Updated: May 28, 2014 6:28AM
Metra recently released information contained in several boxes of old index cards, showing that politics in the 1980s and ’90s played a major role in people getting hired by the commuter rail agency.
The Chicago newspapers ran lengthy stories about these records, which date to the era of Bruce Springsteen, the Exxon Valdez and “The Cosby Show.” The cards showed that political patronage was alive and well back then at Metra, where the chief executive quit last year amid a patronage controversy in which House Speaker Mike Madigan was at the center.
Political patronage in Illinois. Imagine that.
The Metra index cards reveal that a wide range of politicians — ranging from political angels such as Paul Simon and Jim Edgar to convicts such as George Ryan and former Chicago Ald. Ed Vrdolyak — were interested in getting Metra jobs for their political chums.
The cards not only listed the job applicant’s name but also his or her political sponsor. It was an era when political patronage was out in the open.
Today, of course, this type of patronage is illegal. But it’s still common — part of the unseemly political culture that is Illinois.
In the decades I’ve covered Illinois government, I have seen more cases of patronage than you can shake a time card at.
A few years ago, long after the U.S. Supreme Court ruled the practice illegal in most instances, I was chatting with the late John Gianulis, the octogenarian Democratic Party boss in Rock Island County. He had just been hired by Rod Blagojevich to work in his administration.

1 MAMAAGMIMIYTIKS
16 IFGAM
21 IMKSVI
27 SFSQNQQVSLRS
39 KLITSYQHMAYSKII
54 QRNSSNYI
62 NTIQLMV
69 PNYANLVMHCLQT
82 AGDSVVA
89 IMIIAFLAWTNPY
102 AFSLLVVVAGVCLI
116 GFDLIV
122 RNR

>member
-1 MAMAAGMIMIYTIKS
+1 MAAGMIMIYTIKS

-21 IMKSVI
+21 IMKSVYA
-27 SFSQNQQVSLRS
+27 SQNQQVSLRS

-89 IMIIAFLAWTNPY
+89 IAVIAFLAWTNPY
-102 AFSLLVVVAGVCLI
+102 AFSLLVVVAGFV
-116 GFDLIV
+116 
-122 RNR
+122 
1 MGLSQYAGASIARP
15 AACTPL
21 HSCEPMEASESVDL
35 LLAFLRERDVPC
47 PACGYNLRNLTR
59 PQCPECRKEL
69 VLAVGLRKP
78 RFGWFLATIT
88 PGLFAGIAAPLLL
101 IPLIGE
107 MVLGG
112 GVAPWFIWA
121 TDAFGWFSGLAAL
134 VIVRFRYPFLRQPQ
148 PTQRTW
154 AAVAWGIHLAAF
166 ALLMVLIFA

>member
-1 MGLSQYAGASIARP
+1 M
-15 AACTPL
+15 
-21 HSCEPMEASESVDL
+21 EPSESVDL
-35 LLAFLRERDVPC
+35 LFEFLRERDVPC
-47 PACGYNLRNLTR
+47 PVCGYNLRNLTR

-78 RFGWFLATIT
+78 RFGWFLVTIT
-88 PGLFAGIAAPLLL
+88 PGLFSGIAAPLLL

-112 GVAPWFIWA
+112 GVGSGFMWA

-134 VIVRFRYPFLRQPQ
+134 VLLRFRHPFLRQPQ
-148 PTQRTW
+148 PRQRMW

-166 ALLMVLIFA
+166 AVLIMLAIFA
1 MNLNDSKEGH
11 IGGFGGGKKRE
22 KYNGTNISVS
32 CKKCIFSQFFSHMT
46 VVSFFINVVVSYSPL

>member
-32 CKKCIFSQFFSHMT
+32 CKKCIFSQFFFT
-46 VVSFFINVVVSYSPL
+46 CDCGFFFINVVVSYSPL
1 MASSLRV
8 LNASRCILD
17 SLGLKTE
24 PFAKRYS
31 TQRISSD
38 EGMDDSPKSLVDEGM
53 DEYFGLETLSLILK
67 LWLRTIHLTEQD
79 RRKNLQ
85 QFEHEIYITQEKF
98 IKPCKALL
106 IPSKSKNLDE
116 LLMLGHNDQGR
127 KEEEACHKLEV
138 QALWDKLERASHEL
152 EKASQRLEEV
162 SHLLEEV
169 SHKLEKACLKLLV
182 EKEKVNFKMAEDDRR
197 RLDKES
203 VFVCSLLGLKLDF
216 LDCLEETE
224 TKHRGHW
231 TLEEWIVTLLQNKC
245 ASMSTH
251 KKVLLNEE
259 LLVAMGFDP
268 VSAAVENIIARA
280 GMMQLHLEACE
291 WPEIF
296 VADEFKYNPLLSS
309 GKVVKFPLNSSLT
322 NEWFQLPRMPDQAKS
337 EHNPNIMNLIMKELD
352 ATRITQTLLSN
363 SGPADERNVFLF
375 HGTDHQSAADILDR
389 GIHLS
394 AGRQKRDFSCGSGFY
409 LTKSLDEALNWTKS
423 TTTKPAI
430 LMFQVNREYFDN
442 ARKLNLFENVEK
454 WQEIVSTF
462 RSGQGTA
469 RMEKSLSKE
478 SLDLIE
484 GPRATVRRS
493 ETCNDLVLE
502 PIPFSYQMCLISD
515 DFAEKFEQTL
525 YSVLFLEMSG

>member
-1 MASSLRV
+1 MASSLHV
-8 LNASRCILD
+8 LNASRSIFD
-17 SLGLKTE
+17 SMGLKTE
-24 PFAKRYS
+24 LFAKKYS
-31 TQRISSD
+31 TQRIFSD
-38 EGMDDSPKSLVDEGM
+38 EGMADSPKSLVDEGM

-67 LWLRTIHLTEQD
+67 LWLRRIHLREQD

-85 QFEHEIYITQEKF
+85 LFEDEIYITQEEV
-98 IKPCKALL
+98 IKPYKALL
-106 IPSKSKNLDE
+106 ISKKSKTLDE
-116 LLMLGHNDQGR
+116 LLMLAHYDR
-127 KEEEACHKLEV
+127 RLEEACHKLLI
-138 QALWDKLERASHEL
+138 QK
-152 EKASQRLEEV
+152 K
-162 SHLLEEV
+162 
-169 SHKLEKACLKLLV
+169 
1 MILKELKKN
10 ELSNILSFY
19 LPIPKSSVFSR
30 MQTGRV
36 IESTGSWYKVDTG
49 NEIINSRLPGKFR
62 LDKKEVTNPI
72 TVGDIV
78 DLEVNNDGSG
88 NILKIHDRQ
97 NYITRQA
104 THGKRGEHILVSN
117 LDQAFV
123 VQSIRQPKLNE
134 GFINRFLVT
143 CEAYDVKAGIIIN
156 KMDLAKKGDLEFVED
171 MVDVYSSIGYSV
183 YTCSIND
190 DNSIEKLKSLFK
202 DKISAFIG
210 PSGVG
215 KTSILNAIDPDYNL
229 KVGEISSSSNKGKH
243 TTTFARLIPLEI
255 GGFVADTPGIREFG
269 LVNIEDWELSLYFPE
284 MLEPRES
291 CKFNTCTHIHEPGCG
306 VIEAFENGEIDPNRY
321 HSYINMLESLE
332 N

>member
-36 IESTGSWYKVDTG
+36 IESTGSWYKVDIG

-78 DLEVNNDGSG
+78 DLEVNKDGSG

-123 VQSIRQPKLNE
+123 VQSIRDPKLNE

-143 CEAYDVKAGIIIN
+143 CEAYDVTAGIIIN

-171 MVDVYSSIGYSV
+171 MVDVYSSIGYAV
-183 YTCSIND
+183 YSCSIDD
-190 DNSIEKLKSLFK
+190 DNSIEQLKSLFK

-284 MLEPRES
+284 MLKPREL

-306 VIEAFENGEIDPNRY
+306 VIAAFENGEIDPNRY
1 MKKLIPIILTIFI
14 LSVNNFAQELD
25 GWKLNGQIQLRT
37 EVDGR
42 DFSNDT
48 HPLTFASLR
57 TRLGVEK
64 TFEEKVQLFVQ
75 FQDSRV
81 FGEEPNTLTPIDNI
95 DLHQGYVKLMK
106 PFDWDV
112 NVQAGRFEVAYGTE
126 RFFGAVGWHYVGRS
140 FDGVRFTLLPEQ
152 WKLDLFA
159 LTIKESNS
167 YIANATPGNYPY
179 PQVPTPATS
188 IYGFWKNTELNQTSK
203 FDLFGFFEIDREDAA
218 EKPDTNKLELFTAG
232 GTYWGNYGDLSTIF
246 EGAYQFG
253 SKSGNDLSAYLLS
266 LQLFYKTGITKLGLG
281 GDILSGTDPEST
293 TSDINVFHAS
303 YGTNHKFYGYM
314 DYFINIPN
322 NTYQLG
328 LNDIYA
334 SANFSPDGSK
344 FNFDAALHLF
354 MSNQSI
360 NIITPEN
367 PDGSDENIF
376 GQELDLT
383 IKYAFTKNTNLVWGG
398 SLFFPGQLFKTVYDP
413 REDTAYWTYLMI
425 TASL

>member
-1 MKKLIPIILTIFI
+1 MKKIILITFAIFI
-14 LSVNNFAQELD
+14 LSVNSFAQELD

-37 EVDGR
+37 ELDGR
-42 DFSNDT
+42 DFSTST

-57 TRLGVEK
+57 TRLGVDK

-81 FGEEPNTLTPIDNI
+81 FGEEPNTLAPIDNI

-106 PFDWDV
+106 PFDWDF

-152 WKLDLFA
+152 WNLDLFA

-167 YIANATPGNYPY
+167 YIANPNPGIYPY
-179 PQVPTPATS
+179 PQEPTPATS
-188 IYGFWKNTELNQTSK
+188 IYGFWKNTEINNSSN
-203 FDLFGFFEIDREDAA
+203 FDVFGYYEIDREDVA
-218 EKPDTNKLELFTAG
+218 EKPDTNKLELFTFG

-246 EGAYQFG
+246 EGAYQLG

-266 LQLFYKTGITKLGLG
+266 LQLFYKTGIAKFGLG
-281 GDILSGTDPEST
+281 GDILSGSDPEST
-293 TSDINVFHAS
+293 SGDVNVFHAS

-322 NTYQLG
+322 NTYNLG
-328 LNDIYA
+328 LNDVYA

Gianulis rather unapologetically told me he was going to head up patronage for the governor.
And to a large extent in Illinois, if you want to get hired or advance in your government job it’s not what you know but who you know.
Look no further than the Metra controversy that led eventually to the release of those musty boxes. Former CEO Alex Clifford alleged that Madigan and other political big shots pressured him to hire or promote certain people.
But while patronage persists, things aren’t as bad as they once were.
When I first started covering Illinois politics in the 1980s, state prison guards, secretaries, lab technicians and a whole host of run-of-the-mill state jobs were filled in part through the offices of Republican county chairmen. It was a bad practice that made for a worse workforce.
Job applicants felt compelled to give money to politicians.
State workers felt compelled to continue to give once they had their jobs. And working for the local political party, rather than doing good work, was seen as a way to advance in your government job.
Even today, politicians largely are dependent on government workers to do their political bidding.
Last year, the Better Government Association investigated who was passing nominating petitions for Madigan. It found that 17 of 30 people who passed petitions worked for government and another 12 used to. That’s right, 29 out of the 30.
Political patronage remains a pernicious problem in the Land of Lincoln.
It’s time our state leaders consider hiring and promoting the best people rather than the most politically subservient.
It won’t happen overnight or just by changing laws. We must change the political culture that dominates Springfield.
And that will be a mighty tough row to hoe.
Scott Reeder is a veteran
statehouse reporter and the
journalist-in-residence at the Illinois Policy Institute, a nonprofit research group that supports the free market and limited government.